Additionally, here are some negative aspects we noticed:


- Many rooms were overcrowded with workers,

- Not all workers wore safety gloves (e.g. for cutting textile),

- Unsanitary conditions.


The overall conclusions seemed to suggest that improvements have been made since the Rana Plaza collapse, however many improvements are still necessary to ensure garment workers have safe and decent working conditions. We don’t strictly blame the factories managers for the poor working conditions. Many actors play a role in ensuring workers get decent conditions: stricter and better monitored regulations, support from the government to protect the workers, brands fidelity to their suppliers by establishing a trusting partnership, brands paying the suppliers enough to ensure workers receive a living wage, citizens worldwide can advocate for garment worker rights, etc.


Polluted river


Only a 10 minute car ride from the DEPZ, we stopped to look at a river. What first hit us as we stepped out of the car was the horrendous smell, a blend of rotten garbage and chemicals. Thereafter we saw the river, dyed black from the chemicals used to make the garments and the garbage piling up on the side of the river and floating in the river.


The problem is not just the smell. The water from this river could’ve been an important source of water for the inhabitants of surrounding villages. The water from the river could’ve been used for household purposes, cleaning chores, washing fruits and vegetables, sanitary reasons (i.e. washing hands or showering), if filtered properly it could’ve been drinking water. The restricted access to water amplifies poverty and has other long term consequences, notably on the health of local communities. As a matter of fact, polluted water is sometimes used for the above mentioned purposes, dangerous for the lives of locals, often children as well.




Jamgora Day Care Center


On two occasions we got to have conversations with garment workers. The first time was during the visit of the Jamgora Day Care Center in Dhaka, where we spoke to the children’s parents who were all garment workers. In Bangladesh, it is mandatory for garment factories with over 40 employees to provide day care facilities for children aged 0 to 6 years old. Although this service is free, the majority of garment workers don’t use them, as they are inefficient and often unsafe for multiple reasons: lack of space, inconvenient to bring children to workplace, non-pedagogical education.


The Jamgora Day Care Centre is situated in a slum where garment workers live. Hence, it is convenient for the parents to drop them off in a day care facility, closer to their home so they can walk to work and save on transport.


Although the Day Care Centre comes at a cost (approx. 2000 Taka (18€) per month, per child), the parents preferred their children in a private facility where they receive a pedagogical education, develop social skills, are in a safer space with trained educators, and receive nutritious meals every day.


Private Day Care Centre are considered better than the free facilities in the garment factories but the cost remains a constant burden and parents do not receive any state subsidies to help them support their children and the wage of garment workers remains insufficient.


Exchange with garment federation leaders


The second time we had a conversation with garment workers was an intimate exchange with two leaders (one women and one man) of a garment federation (th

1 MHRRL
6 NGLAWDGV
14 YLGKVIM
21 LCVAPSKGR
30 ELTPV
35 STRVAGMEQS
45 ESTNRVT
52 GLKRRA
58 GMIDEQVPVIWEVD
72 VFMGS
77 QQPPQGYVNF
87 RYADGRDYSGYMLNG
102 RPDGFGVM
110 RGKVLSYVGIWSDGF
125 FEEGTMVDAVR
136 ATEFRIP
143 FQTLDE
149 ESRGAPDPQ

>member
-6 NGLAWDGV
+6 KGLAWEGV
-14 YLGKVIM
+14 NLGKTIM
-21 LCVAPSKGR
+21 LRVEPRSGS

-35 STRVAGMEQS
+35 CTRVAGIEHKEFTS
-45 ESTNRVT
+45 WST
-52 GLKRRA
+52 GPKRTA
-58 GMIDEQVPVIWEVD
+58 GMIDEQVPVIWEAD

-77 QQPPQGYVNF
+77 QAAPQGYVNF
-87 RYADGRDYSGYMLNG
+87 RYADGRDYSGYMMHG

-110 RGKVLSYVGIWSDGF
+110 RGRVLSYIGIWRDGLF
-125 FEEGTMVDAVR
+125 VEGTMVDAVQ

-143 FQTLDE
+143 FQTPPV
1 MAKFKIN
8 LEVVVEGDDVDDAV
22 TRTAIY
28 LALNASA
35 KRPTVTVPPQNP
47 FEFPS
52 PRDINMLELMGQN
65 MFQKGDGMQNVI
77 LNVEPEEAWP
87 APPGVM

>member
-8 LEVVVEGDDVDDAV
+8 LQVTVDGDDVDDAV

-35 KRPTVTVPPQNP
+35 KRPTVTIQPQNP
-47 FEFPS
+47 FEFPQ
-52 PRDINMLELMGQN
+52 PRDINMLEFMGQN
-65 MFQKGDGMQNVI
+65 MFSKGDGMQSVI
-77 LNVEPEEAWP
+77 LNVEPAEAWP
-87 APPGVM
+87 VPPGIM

eir names and the name of the federation will remain confidential for their safety), the minister for international cooperation, Franz Fayot, the director of Cooperation, Christophe Schiltz, and the New Dehli Ambassador, Peggy Frantzen.


During the exchange, we discussed wages. The minimum wage in Bangladesh is 1.500 Taka (13€) per month and on average a garment worker is paid 8.000 Taka (70€) per month. However, a living wage in Bangladesh is 54.000 Taka (470€). Although garment workers receive the minimum wage, legally fixed by the state, it cannot be said that garment workers receive a decent wage.


Receiving such low wages has an impact on multiple aspects of their lives. Although they work, they remain in poverty and cannot afford fundamental rights such as a good education and access to medical care. Additionally, the wage they receive does not allow them to expand opportunities towards careers they would rather pursue. Many garment workers come from remote areas to find employment in garment factories in Dhaka. However, to be able to save money to send to their families, they compromise on time with their families and their quality of life by living in highly unsanitary housings, crowded with people in the same situation.


We also talked about gender disparities in the garment sector. During our visit of the factory, we were surprised to see so many men. Based on a rough estimate, we saw almost as many men as women. This contradicts what we are often told that 80% of garment workers are women, however, we only visited a single factory. What came up in the discussion is that women are paid less than men (no numbers were given), women don’t get paid maternity leave but they get a few months off for maternity leave, and they cannot speak up as they face verbal (sometimes physical) discrimination and abuse. Although the female federation leader stated that progress has been made since the Rana Plaza collapse, the garment sectors remains an unsafe environment for women.

©MAEE

What’s the point of it all?


Although it is obvious, it is an important reminder that garment workers are not just that, they are also caretakers to their children, parents, siblings, spouse, etc. The people who make our clothes are human, they have responsibilities, as well as mental and physical boundaries.


We as consumers, politicians, brands, or citizens have a responsibility ensuring the people who work hard to make our clothes have decent working conditions, that they have their fundamental human rights respected.




Hannah Lam

by Plaidons Responsable (2023)





49 views

Comentarios


bottom of page